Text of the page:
Life in the world can be confusing. We are constantly forced to choose between conflicting options; what appeared to be reliable proves to be illusory; the unexpected tests us in various ways; we have doubts about our abilities; we are uncertain what we really want – and so on. It is understandable that we look for sage advice.
Nowadays, this might mean consuming a steady diet of spiritual snack-food through the social media, but for some, it means consulting one holy scripture or another. These are the wise words of great souls, given to help humanity on its way toward the goal, although sometimes we seem to be reading a faded photocopy – a translation, or perhaps a translation of a translation, of a copy of a version of a report, given in good faith by someone who we believe to have known someone who knew the Teacher. It could make us think of the story of Nasruddin and the soup.
A recent post observed that although we may journey all our life to reach the One, the One is not far off. We are embraced by the One right now, and are only absent from that Presence in our delusion. In the same way, neither are the illuminated souls unreachable; their light, their wisdom is ever-present, if we have the ability to recognise it.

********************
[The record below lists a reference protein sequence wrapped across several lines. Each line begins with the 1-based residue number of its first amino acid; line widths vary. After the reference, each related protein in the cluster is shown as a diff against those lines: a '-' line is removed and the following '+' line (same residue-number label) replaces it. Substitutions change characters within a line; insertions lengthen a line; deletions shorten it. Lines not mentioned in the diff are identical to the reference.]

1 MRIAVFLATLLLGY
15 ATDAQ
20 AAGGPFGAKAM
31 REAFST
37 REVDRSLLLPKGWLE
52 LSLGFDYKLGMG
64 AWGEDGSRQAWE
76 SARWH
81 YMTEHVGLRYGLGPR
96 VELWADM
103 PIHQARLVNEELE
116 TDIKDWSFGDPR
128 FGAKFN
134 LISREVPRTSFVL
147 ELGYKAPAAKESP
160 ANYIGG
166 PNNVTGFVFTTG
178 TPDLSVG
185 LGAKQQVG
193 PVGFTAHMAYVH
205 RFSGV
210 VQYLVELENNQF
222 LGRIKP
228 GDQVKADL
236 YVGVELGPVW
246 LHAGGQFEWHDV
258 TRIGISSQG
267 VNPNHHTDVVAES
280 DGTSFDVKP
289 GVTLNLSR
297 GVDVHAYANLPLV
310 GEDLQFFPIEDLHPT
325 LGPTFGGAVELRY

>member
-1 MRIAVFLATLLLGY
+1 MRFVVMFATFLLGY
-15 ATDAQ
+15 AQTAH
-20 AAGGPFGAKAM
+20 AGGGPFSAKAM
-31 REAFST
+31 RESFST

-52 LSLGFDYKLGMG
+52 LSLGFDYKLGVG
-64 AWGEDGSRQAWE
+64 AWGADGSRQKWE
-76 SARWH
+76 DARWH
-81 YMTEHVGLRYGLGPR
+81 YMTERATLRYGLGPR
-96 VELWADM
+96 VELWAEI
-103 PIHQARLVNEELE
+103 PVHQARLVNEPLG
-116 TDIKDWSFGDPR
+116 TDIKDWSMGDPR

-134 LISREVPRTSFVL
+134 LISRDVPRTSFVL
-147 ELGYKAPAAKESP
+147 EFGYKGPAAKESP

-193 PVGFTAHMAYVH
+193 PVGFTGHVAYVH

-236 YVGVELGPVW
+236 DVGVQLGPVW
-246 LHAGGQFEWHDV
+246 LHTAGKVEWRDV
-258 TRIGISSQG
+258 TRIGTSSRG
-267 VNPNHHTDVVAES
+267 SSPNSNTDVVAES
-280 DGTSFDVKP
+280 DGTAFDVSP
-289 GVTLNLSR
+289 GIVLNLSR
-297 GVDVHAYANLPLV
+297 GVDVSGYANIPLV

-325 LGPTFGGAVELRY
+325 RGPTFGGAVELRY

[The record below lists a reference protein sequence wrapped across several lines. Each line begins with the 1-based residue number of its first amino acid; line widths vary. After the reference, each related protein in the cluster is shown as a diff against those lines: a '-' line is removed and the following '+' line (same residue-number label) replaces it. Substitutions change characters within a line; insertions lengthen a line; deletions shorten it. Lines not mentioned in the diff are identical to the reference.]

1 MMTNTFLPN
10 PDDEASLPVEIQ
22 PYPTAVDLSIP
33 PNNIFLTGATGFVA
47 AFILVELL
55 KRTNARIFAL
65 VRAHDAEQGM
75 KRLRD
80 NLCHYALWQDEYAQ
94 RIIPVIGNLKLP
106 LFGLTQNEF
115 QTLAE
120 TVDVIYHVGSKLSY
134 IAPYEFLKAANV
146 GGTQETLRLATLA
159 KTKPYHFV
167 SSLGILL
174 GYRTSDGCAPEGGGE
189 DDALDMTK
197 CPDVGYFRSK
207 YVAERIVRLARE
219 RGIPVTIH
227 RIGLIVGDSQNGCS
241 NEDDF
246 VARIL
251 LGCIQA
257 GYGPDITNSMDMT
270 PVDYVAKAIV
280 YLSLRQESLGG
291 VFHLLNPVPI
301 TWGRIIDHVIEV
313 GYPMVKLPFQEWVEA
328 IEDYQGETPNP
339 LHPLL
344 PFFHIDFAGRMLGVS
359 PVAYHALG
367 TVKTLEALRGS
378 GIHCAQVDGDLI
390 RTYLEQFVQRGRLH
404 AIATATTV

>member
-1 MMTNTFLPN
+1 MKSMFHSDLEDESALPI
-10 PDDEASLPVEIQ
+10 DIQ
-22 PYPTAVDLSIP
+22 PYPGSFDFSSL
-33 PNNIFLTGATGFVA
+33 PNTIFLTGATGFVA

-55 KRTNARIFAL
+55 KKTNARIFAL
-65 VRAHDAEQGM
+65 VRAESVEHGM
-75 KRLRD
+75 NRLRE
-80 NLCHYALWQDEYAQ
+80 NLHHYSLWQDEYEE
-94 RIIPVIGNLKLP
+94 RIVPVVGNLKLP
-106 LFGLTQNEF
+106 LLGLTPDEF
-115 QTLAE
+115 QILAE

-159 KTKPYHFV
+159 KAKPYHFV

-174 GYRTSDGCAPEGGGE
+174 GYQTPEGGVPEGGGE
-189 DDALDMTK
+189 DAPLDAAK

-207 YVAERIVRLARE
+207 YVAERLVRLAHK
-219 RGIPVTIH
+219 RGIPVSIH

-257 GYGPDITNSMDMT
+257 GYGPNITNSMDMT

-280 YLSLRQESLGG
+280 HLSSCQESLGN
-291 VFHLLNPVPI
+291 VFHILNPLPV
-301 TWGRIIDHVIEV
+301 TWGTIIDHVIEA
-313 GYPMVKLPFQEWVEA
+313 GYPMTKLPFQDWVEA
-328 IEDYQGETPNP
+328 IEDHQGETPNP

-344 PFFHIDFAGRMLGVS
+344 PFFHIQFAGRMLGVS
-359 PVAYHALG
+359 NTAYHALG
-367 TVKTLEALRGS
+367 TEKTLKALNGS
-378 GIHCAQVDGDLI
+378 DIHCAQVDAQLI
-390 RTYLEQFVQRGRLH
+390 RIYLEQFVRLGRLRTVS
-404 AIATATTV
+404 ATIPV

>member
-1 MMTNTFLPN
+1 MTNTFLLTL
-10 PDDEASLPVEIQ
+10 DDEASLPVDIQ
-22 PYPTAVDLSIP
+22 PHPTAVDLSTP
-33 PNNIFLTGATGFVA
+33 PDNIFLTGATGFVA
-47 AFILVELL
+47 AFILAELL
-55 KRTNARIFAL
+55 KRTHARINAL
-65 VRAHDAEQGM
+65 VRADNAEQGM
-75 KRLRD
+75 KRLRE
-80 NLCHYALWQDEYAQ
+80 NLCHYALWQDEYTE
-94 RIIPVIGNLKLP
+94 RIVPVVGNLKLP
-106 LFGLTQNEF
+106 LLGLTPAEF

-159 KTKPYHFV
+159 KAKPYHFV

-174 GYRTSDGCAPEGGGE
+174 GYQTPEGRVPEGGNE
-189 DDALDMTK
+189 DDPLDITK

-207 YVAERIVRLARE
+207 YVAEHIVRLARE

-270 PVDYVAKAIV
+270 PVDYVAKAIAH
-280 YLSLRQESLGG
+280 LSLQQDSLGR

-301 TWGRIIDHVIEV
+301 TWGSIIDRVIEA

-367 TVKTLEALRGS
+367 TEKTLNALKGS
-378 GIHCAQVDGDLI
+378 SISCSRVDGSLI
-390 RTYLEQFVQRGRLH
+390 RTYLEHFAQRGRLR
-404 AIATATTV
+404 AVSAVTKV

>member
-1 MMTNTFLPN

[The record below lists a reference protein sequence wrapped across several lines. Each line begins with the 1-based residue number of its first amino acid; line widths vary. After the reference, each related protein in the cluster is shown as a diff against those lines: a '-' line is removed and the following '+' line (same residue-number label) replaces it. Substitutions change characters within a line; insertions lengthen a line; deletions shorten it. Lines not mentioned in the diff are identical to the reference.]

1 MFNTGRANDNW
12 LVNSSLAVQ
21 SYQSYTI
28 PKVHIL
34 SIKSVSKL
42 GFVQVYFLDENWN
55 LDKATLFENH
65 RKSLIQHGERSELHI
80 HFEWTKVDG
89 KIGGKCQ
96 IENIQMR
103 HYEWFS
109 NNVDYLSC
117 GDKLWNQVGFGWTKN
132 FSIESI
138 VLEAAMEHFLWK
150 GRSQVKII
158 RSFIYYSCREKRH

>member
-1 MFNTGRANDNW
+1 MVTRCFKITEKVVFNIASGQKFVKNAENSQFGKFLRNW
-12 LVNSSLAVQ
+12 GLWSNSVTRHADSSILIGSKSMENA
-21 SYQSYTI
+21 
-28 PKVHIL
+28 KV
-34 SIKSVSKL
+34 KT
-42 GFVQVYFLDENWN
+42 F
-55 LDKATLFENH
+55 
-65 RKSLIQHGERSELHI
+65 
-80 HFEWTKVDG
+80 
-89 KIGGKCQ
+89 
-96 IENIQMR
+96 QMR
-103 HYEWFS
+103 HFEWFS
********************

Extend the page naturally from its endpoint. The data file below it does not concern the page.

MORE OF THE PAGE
That is the lesson behind the story of the king who did not know Arabic. The story was told by Mevlana Jelaluddin Rumi to illustrate the point that explanations – spoken or written attempts to unfold the Truth – can be useful when we don’t grasp the essence. But if, like the king in the story, we have the insight to be able to hear the sense of the poet, then the words become less important.
This is the lesson we might find in the third of the Ten Sufi Thoughts : ‘There is One Holy Book, the sacred manuscript of nature, the only scripture which can enlighten the reader.’ The Sufi respects all holy scriptures, but recognises that they have been inspired by none other than the wordless guidance of Nature. The more we ourselves attune to Nature, and learn that it is not only found in pleasant green spaces but is all pervading, the less we will need to search for wisdom, for wisdom will then be our constant companion.